What a momentous way to start 2018, with the first release in a new Michael Tippett Symphony Cycle, courtesy of Hyperion and Martyn Brabbins, and which will include the early B-flat work that Tippett withdrew (see news-link below), effectively now his Symphony No.0.
London-born Sir Michael Tippett (1905-98) is one of the great composers, and to anyone unfamiliar with his diverse output – for which his musical signature underwent huge sea-changes over the decades – a terrific place to start would be the Second Symphony (1957).
The first movement, with its pounding Vivaldi-inspired bass line (supplemented by a piano) and ecstatically dancing violins is simply irresistible – intoxicating – and brought off marvellously here. It’s very demanding on the performers though (even more so if, as for the first performance, the leader of the BBC Symphony Orchestra, Paul Beard, re-bars the writing for strings and doesn’t tell Sir Adrian Boult ... the result, an unfortunate collapse, although reports vary as to the reason for the breakdown, such as a too-early flautist causing confusion among woodwind and horn colleagues). No such problem in Glasgow. Brabbins leads a powerfully arresting interpretation and also ensures that the intricate detailing within lyrical contrasts is lucid, the BBC Scottish Symphony Orchestra responding with virtuosity, togetherness and the minuteness of inflections.
If there is a problem with this movement it is that it’s so magnetic and inexorable that one wants to play it again – immediately – and thus lose the Symphony’s continuity and completeness. Nevertheless such temptation must be resisted, for the subsequent Adagio is a marvel of innermost expression, one of Tippett’s most-eloquent creations, music of rapt beauty and wonderment (the latter radiating from his recently completed opera The Midsummer Marriage), and Mark O’Keeffe should be congratulated for his valiant handling of the exposed trumpet solos. Following which there is a capricious Scherzo (marked Presto veloce) – shadowy, witty, elaborate, passionate, playful – and a Finale that is as bejewelled in scoring, as it is multifarious in conception, as it is resolute in direction. This masterpiece, which has enticed such as Mark Elder, Gennadi Rozhdestvensky and Leonard Slatkin to take it into the concert hall – and the composer to record it – finds in Brabbins a further illustrious exponent.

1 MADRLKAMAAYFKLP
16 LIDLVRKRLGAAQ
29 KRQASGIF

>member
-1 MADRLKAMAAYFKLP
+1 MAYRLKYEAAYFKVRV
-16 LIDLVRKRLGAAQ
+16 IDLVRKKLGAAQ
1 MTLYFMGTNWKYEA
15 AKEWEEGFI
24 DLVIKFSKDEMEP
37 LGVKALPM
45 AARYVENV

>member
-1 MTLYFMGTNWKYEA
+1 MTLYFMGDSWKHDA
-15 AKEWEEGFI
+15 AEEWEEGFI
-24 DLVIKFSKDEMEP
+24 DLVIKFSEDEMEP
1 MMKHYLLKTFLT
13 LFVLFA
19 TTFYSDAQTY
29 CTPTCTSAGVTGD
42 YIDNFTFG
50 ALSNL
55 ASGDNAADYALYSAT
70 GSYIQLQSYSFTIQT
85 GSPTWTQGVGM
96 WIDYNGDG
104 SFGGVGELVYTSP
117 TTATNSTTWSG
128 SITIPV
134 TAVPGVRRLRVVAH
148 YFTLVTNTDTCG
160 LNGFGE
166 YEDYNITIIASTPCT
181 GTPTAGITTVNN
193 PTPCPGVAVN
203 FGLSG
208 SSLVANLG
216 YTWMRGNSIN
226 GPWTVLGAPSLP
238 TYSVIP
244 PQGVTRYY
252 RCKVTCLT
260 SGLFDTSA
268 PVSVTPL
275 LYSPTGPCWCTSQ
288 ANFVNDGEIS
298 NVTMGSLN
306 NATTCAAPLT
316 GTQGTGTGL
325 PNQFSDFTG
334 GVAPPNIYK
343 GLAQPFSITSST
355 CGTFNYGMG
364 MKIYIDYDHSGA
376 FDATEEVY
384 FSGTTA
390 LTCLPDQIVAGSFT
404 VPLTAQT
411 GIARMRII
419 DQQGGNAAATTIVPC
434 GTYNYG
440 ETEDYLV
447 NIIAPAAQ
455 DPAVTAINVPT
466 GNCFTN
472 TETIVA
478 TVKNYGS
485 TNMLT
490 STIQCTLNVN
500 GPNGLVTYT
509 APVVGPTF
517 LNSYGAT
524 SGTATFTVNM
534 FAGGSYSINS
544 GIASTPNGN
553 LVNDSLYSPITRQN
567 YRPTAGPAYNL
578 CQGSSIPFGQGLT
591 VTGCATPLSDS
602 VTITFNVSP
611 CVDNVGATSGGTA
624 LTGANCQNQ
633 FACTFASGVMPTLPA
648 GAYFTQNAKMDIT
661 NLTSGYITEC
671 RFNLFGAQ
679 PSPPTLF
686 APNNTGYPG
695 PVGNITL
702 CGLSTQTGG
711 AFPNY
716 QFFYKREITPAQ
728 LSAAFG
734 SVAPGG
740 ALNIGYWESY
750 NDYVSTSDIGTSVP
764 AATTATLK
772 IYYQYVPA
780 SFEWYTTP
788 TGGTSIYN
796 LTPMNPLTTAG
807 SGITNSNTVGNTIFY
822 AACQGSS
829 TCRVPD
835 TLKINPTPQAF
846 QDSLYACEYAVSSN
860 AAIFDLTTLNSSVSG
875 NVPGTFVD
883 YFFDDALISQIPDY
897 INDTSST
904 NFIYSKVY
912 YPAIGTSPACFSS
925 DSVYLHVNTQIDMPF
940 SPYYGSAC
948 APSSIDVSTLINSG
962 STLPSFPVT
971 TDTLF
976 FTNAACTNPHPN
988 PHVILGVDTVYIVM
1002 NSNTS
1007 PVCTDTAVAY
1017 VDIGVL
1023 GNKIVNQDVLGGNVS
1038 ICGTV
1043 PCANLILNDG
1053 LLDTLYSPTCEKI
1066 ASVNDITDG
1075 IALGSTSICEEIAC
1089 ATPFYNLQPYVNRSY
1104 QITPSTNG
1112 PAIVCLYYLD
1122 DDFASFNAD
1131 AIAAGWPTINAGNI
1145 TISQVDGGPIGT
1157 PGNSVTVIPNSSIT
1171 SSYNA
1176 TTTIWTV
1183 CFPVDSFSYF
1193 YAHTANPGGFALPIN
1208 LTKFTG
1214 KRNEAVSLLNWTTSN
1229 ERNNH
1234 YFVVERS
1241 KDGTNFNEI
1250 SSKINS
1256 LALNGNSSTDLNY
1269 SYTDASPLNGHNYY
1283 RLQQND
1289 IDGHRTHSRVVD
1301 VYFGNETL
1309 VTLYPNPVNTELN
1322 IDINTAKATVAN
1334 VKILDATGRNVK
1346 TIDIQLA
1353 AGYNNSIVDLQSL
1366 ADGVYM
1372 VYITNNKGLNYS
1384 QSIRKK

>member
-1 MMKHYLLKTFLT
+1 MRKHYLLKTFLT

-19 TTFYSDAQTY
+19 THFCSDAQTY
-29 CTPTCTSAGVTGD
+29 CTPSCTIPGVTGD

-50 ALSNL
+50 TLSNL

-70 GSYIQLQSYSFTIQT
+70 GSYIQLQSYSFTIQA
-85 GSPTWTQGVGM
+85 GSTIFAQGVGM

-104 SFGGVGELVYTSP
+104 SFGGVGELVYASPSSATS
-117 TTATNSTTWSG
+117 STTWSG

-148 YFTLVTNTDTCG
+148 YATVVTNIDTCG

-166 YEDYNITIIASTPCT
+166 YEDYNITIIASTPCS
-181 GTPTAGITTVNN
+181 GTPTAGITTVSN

If not his first such work, the Symphony that he was eventually able to assign as No.1 (completed in 1945) could only be by Tippett (and surely displaying his admiration for Bach, Beethoven and Hindemith, the latter composer far more esteemed then than he has become, sadly) – a first movement of vigour, rigour and confidence, complex counterpoint (highlighted by neoclassical Stravinsky-like orchestration), and loaded with strong ideas. The soul-baring slow movement (music written in time of war – Tippett’s father had died in 1941 from injuries received in an air-raid – and also reflecting the composer’s grief at the suicide of a woman that he was close to) communicates deep emotions and with compassionate echoes of Tippett’s contemporaneous oratorio A Child of Our Time.
The First Symphony has perhaps at best found only a toehold in the repertoire, maybe a legacy of the Liverpool premiere led by an “under-prepared” Malcolm Sargent, but Brabbins secures a revealing performance that compels from first note to last, not least in his expansive reading of the Adagio, which is followed by a dazzling Scherzo, yet its optimism is countered by a Finale, although striding-forth initially, that finds the grinding climax leading to uneasy quiet and reminds of the corresponding passage in Sibelius 4.
Notwithstanding Colin Davis’s excellence in the first three Symphonies (although he conducted the Fourth, written for Chicago and Georg Solti, he didn’t record it), and allowing that Richard Hickox’s Chandos traversals may not be his finest hour with the red light switched on, Martyn Brabbins gives us commanding accounts of the first two – for our time, which should dispel any Twenty-First Century Blues, both works complemented by top-notch production values, vivid and dynamic sound, and informed annotation. All in all, unmissable.